Saturday, August 9, 2008

Bléumond 1.1

The first part of the 1st chapter

Near the city of Chandelion lived a landlord with his wife peacefully ruling a small town in the middle of Khoysu. After four years of marriage the landlord finally had a child, a daughter named Bléumond. A beautiful daughter she grew up to be under their love and guidance, that is until she reached the age of 10 years old. It was a stormy night and thunder clapped through the darkness as lightning tore through the sky. Bléumond was afraid of the sound, so she called for her mother but she received no reply. Thinking that her mother didn't hear her due to all the sounds, Bléumond went cowering back to sleep, crying believing that her mother didn't loved anymore. How wrong she was, as she woke up the next morning by the scream of the house servants. Bléumond ran to see what the racket was all about, only to be prevented from entering her mother's bedroom and his father's study room. It was soon however clear that her parents were killed the nights before by robbers and only by luck that they missed her room.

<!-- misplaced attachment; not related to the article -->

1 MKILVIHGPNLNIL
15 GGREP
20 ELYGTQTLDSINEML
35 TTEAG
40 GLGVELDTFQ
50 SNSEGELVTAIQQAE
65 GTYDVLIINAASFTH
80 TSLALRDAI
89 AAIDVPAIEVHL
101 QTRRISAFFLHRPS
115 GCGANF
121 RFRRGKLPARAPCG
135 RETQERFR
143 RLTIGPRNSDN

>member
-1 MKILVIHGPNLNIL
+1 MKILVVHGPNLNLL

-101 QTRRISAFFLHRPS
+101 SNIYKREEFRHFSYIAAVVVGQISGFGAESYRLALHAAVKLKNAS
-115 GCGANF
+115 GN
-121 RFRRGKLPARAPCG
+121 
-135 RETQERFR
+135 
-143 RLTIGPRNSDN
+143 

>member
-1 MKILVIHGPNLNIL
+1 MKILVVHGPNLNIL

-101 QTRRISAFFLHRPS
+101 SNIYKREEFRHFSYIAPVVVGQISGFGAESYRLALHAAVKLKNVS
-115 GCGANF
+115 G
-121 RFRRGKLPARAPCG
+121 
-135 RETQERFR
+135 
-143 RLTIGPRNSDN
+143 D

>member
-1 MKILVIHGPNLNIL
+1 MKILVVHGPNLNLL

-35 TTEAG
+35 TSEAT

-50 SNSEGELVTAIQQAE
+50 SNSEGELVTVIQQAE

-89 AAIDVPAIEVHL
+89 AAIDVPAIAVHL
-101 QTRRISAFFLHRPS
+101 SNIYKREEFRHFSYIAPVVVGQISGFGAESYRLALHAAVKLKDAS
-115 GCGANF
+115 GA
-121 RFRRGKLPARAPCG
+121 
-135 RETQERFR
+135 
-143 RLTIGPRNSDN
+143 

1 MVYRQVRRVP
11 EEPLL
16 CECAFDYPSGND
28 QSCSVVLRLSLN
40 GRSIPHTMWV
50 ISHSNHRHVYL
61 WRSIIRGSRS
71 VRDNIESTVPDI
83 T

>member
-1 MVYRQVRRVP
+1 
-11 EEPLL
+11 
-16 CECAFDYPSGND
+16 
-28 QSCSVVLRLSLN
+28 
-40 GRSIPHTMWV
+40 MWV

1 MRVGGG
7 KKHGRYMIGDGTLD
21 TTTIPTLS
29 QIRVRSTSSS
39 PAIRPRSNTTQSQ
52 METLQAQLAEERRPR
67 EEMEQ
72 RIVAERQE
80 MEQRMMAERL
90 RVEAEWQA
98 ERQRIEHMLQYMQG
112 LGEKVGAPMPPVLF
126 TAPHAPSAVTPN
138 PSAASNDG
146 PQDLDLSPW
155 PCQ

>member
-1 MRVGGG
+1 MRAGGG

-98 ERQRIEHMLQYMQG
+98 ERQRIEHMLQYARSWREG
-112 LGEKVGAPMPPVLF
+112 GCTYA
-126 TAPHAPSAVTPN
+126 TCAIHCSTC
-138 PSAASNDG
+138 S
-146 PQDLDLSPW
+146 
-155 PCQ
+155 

Thus Bléumond was orphaned at that day. The funeral was silently done and Bléumond continued to live alone under the care of the servants as her distant relatives were far away and were still on their way to pick her. On the first day, Bléumond sat alone and was in grief but she never cried, a thing she could not explain. So she sat all day long alone, except that is when she went to the market in the morning, for it was a custom for the peasants there that when a parent dies, the people at the market would give food to their children. Every morning for a week normally, the newly-orphaned would circle the market collecting offerings. Although Bléumond didn't exactly need the consoling gifts, it was a tradition she had to upkeep as the daughter of landlord, or so she was taught to think.

With a black scarf on her head, Bleumond dragged herself through the market, carrying a basket in her hand, while following behind her back was a donkey-cart. Fruits and vegetables, potatoes and many more were put into the cart by the town-people, while Bléumond collected flowers ahead of it. So she walked through the marketplace until she arrived to a little stall selling not the usuals but instead handicrafts put together from leaves and stones. hats more the seller was a man, a peculiarity in the market. Thus Bléumond stopped and peered at the seller while waiting for his offerings, in which she had to wait a little while, until that is she was impatient and could not wait anymore, she coughed.
The man turned around and faced Bléumond.
"Hello there. I’m sorry I was busy making a new piece," said the man pointing to a stone arranged to resemble a grazing goat."And what can I help you?"
"I'm the daughter of the landlord."Bléumond paused.
"Yes, I knew that. With your scarf and all. I’m sorry for your lost. My greatest condolence. However I was asking if you were interested in any of the pieces and would like to buy them."